National Park Passes have only been around for approximately 20 years, but they’re relatively popular. Maybe you have considered getting one but weren’t sure.
Perhaps this article will help you decide.
Keep reading to learn more about the passes, their benefits, and what happens if they get lost.
Ok, let’s go!
What is a National Parks Pass?
The National Parks Pass, also called America the Beautiful Pass or Interagency Pass, allows the owner to enter over 2,000 federally protected places. The Federal Lands Recreation Enhancement Act created the pass, and Congress authorized it in December 2004.
Some parks have similar cards, but those are specific to one park location. The National Parks Pass covers national parks, national monuments, and national historic sites.
The passes also work in areas managed by National Park Services (NPS), Forest Services, Fish and Wildlife Services (FWS), Bureau of Land Management (BLM), and more.
The proceeds from pass sales go to improving and enhancing visitor recreation services.
The NPS only issues National Parks Passes in physical form. Every time you go to a park that accepts the passes, you must have the physical card, not an email or receipt. Be prepared to show your photo identification as well.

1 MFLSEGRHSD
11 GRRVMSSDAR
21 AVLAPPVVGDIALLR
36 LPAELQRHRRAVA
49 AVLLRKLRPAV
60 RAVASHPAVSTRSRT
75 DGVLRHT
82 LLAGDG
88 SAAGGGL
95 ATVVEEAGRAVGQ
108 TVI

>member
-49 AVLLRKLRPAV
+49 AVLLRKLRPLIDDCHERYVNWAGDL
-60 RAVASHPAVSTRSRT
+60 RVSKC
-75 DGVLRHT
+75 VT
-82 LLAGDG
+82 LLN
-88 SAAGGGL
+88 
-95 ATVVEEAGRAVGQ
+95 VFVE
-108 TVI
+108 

So, How Do I Replace a Lost National Parks Pass?
According to the NPS website, “Interagency Passes are non-refundable, non-transferable, cannot be extended and cannot be replaced if lost or stolen.” So if you lose your pass, you have to purchase a new one.
It doesn’t matter which pass you have – you still have to repurchase it if lost.
While this may be disappointing, just consider it a donation to the NPS.
There are other ways to help national parks. You can make purchases at park stores or donate to the National Park Foundation.
You can also give via Amazon Smile. A portion of your Amazon purchase goes to the charity of your choice; you can select from various national parks.
The Benefits of a National Parks Pass